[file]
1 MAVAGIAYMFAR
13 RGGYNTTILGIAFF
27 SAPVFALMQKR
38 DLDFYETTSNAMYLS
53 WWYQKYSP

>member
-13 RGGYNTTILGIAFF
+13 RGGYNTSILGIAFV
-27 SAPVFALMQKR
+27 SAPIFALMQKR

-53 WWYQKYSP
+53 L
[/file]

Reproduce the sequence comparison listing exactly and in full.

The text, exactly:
1 MAVAGIAYMFAR
13 RGGYNTTILGIAFF
27 SAPVFALMQKR
38 DLDFYETTSNAMYLS
53 WWYQKYSP

>member
-13 RGGYNTTILGIAFF
+13 RGGYNTSILGIAFV
-27 SAPVFALMQKR
+27 SAPIFALMQKR

-53 WWYQKYSP
+53 L